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Chinese lawmakers want sovereign immunity domestic law to retaliate for US litigation over COVID-19

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Some 35 Chinese lawmakers have raised a special motion during this year’s two sessions, urging the country to speed up formulating a foreign states immunity law that will grant Chinese citizens and companies the right to sue other countries in domestic courts, in an attempt to retaliate for US abuse of litigation against China over the COVID-19 pandemic. 

The motion’s initiator, Ma Yide, is a deputy to the National People’s Congress and law researcher at the Beijing Academy of Social Sciences. Ma told the Global Times on Wednesday that facing several political farces by some US politicians and their allies, from repeatedly politicizing the disease and stigmatizing other countries, to the cliché of claiming compensation, it is urgent for China to enact a state immunity law to counter US’ abuse of litigation. 

Such a move will ensure Chinese citizens’ and companies’ rights to sue the US over its blame game and cover-up of information during the pandemic, said Ma. 

In March, multiple civil complaints began to surface in Wuhan, Central China’s Hubei Province, where citizens resorted to techniques such as lawsuits and petitions to demonstrate their anger against some US politicians’ blame game. 

Liang Xuguang, a lawyer based in Wuhan, has filed a lawsuit against US government agencies over the suspected intentional spread of misinformation over COVID-19. Liang urged the US to publicize the number of “influenza deaths” that were caused by the novel coronavirus.

However, it is not easy for such cases to proceed because China has adopted the principle of absolute immunity of foreign state sovereignty and their property, meaning that Chinese citizens, companies and governments have no legal right to sue other countries in China’s courts. They have to sue in foreign countries’ courts, which will increase the costs of lawsuits and put them at a disadvantage.

In contrast, the US, Canada, the UK and the EU follow the restrictive immunity principle, which allows their citizens and companies to sue foreign countries, individuals and enterprises in their homelands.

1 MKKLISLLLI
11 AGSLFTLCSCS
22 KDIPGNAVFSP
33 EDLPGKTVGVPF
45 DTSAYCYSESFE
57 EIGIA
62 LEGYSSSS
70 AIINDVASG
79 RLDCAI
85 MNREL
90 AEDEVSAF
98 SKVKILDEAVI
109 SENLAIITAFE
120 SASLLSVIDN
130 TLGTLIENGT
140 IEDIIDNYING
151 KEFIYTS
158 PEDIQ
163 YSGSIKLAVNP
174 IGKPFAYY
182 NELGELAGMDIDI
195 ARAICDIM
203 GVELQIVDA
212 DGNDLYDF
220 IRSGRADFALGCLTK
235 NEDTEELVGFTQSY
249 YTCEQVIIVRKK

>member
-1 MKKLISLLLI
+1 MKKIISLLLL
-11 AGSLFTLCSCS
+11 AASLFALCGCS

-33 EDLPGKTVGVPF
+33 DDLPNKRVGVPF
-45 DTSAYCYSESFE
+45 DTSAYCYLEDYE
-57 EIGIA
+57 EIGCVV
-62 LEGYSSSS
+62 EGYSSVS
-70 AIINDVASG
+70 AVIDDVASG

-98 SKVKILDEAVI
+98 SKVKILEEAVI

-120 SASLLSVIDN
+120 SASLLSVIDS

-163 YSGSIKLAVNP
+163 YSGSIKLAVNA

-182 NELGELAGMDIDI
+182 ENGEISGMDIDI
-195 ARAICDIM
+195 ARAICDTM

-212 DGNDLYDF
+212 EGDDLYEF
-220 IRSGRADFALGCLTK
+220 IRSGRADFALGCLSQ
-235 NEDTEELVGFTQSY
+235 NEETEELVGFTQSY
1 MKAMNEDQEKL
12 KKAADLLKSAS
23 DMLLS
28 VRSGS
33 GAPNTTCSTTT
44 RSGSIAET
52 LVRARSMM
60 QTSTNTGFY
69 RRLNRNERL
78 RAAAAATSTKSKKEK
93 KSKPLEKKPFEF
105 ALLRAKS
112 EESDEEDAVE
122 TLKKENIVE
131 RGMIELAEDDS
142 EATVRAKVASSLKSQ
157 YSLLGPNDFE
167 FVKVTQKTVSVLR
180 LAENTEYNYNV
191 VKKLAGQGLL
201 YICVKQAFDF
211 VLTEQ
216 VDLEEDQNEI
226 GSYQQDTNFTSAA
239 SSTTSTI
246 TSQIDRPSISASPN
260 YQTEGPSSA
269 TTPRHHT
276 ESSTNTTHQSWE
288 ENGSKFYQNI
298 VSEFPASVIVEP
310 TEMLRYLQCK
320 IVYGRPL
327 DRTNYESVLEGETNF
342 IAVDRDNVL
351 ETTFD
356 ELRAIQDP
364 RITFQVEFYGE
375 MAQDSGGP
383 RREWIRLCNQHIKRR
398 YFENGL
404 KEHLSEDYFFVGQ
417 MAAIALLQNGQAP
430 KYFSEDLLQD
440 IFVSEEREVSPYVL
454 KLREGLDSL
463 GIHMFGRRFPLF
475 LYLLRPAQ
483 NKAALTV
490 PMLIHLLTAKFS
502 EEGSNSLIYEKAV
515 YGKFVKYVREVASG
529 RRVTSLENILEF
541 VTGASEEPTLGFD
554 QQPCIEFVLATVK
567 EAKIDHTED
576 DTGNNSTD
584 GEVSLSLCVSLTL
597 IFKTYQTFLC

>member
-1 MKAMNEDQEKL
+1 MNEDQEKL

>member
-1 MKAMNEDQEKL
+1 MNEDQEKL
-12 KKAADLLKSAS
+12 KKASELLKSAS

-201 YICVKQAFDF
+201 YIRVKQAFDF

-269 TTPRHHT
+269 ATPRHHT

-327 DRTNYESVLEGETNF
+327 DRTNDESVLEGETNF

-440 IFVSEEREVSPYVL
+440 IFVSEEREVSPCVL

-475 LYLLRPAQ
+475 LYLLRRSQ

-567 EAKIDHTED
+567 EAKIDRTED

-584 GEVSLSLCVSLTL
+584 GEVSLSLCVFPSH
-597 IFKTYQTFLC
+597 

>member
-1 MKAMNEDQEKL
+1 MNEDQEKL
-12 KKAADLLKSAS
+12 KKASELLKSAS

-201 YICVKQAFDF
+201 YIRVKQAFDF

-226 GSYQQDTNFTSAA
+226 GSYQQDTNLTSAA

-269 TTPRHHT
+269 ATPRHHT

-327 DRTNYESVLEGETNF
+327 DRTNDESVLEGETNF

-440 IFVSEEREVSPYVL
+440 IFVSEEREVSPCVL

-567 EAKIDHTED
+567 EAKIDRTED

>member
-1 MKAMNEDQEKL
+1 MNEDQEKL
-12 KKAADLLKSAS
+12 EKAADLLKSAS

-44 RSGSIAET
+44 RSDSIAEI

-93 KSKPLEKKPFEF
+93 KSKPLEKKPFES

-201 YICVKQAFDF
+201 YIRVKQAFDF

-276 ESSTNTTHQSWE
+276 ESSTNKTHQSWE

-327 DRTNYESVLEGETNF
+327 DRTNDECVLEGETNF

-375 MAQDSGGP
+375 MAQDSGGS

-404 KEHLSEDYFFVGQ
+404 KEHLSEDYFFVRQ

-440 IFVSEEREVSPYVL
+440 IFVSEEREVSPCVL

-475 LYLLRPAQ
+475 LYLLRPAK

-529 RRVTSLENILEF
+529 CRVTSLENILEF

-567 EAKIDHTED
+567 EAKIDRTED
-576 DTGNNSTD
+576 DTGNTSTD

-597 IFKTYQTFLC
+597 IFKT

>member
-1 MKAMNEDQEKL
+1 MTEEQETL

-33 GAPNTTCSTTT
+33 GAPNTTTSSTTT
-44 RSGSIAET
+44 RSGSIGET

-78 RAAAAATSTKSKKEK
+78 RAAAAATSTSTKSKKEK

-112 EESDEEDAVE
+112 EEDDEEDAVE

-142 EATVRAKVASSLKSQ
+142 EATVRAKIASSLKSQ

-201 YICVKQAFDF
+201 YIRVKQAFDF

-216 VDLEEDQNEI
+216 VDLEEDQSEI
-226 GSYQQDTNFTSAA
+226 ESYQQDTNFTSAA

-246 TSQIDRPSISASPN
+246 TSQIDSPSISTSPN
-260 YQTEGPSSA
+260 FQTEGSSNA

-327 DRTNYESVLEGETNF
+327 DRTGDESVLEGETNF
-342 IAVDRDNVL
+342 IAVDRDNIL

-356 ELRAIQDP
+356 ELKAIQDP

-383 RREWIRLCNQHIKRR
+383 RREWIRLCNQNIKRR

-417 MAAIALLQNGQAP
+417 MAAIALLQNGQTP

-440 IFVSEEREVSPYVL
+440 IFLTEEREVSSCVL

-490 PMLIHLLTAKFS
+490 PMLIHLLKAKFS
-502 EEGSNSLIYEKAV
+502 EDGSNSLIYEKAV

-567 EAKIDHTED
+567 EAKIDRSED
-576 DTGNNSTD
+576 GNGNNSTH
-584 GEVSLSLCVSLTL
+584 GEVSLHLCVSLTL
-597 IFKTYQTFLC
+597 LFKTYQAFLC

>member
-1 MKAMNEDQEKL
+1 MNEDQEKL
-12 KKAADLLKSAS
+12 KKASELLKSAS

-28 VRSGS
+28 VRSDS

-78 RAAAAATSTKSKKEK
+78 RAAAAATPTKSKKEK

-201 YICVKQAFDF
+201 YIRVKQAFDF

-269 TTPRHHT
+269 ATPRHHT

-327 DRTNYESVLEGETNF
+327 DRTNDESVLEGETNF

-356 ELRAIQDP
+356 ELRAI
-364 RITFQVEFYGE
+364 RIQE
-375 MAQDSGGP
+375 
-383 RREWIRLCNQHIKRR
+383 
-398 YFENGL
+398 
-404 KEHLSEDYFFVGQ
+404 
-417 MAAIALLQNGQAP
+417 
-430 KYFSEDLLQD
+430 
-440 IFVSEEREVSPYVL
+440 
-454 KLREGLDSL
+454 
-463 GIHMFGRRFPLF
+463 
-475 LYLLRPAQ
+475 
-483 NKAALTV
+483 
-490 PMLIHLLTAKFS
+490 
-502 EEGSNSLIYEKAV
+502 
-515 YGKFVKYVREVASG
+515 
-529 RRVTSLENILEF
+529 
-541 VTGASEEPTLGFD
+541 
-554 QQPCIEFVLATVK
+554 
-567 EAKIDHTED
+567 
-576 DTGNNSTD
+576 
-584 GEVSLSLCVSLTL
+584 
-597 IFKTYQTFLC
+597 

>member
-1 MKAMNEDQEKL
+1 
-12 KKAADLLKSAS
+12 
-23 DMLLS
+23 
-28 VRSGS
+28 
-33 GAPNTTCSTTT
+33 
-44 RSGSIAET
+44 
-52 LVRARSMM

“Many believe that the US has hidden key information and failed to handle the epidemic properly, which led to the global health crisis. Why can’t Chinese citizens and companies sue the US government?” Ma asked. 

According to Ma, along with the deepening of international exchanges and the acceleration of globalization, China is facing more and more litigation in other countries due to the proliferation of conflicts and contradictions in economic and trade contacts. 

“In most cases related to state sovereign immunity, China was the defendant. It was very hard for China to judge whether the verdict was justified and fair. Although China can use its absolute immunity principle as a type of political diplomacy, in the long-term, it is not the best way to solve the problem,” said Ma, noting that the uncertainty associated with such tactics will make Chinese overseas investors confused and affect their interests. 

Now, some countries, led by the US, have used immunity laws to pursue abusive litigation against China over the pandemic, which not only shows international hegemony, but also sounds an alarm to China; China should improve its legislation on state sovereign immunity as soon as possible, Ma said. 

The proposed motion reflects China’s efforts to safeguard its national interests and enterprises’ legitimate rights amid the complex and volatile international situation, Shen Yi, director at the Research Center for Cyberspace Governance of Fudan University in Shanghai, told the Global Times on Wednesday.  

Judicial state immunity is normally established on a reciprocal basis. However, some hegemonic powers have compelled China to construct a defense system to resist their legal bullying, said Shen.

Meanwhile, legal experts stressed that the legislation does not aim to provide a tool for Chinese citizens to sue foreign governments arbitrarily. 

In general, China will respect foreign countries’ state immunity. But in certain circumstances, the law will allow Chinese courts to accept lawsuits against foreign governments, Mao Junxiang, executive director and professor at the Human Rights Studies Center, Central South University, told the Global Times. 

“In the US, the law mainly is applied to commercial disputes,” said Mao. “However, in recent years, it has been extended to cover more allegations, such as the crimes of infringement or terrorism.”

“How China defines its legal application depends on the Chinese government’s judgment and stance,” Mao said

GLOBAL TIMES

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